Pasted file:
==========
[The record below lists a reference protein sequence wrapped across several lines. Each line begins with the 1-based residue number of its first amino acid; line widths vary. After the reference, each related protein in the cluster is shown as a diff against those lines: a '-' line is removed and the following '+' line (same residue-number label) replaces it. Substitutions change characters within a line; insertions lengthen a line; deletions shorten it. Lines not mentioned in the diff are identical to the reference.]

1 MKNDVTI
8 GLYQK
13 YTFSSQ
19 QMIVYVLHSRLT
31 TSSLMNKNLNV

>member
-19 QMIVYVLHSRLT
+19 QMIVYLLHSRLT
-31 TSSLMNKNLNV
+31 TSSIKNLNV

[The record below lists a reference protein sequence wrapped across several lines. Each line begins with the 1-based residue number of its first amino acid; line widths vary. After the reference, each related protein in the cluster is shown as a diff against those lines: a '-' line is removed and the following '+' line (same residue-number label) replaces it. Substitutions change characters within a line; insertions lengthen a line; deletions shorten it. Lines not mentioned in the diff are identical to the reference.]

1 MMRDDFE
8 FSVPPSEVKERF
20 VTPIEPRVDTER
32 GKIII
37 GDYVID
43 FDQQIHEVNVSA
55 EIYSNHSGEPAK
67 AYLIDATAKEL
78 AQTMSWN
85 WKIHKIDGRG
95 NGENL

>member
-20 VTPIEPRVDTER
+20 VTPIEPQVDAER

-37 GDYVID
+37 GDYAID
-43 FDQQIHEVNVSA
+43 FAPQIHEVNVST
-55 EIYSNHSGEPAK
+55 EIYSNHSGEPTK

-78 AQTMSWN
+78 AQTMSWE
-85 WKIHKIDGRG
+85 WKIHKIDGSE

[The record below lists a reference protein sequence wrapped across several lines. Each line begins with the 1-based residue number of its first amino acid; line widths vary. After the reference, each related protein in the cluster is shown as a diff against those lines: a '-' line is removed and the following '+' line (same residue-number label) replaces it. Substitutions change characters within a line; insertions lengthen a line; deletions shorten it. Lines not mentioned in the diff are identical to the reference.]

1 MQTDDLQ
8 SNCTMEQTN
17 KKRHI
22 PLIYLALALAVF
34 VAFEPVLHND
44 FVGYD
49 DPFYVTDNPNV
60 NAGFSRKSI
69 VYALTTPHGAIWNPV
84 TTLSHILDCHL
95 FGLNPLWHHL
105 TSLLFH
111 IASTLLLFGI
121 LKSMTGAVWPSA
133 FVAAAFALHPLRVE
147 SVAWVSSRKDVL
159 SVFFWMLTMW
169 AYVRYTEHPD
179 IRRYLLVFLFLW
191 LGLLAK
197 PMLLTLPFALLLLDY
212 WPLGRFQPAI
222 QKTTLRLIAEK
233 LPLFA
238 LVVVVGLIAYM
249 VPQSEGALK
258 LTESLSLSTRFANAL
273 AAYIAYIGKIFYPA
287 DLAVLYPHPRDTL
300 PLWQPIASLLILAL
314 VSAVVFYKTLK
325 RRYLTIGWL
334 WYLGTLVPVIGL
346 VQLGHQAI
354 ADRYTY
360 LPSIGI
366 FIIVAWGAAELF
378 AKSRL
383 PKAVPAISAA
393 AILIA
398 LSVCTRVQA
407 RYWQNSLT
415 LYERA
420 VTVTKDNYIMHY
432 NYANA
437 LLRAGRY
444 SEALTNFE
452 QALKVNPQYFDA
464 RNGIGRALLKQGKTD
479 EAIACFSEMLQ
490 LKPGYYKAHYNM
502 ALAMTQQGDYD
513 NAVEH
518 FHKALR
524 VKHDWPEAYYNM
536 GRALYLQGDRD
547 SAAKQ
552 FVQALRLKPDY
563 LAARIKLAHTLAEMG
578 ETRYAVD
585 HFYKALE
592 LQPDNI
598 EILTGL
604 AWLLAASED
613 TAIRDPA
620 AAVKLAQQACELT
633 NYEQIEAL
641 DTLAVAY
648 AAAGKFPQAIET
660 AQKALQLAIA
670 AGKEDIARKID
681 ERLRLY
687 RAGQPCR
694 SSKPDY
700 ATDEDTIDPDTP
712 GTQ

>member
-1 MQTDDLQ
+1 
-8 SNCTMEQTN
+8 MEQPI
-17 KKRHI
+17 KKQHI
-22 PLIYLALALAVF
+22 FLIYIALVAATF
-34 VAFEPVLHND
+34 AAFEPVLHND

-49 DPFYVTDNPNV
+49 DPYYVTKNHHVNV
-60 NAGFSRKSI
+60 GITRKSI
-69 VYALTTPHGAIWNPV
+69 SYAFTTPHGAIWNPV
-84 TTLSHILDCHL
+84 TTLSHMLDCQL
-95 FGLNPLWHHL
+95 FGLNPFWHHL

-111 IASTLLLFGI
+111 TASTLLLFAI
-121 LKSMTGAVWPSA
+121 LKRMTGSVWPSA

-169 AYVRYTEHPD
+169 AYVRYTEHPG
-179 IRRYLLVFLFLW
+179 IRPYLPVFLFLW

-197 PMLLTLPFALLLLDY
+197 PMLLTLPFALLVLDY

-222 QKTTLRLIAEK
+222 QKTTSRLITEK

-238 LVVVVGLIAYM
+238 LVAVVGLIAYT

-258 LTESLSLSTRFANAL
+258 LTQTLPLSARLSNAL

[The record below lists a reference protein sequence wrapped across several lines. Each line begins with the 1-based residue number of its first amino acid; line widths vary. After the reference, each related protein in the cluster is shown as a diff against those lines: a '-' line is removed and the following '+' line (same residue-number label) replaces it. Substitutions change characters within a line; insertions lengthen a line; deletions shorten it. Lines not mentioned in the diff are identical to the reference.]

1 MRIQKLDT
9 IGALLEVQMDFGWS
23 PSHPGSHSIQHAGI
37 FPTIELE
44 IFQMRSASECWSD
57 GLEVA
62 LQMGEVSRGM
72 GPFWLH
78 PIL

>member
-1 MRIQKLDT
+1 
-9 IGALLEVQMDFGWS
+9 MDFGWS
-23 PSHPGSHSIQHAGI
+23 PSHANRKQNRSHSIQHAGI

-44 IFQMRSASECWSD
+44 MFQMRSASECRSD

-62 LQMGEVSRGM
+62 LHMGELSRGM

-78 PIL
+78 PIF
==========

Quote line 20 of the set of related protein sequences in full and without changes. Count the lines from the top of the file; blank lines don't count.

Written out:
67 AYLIDATAKEL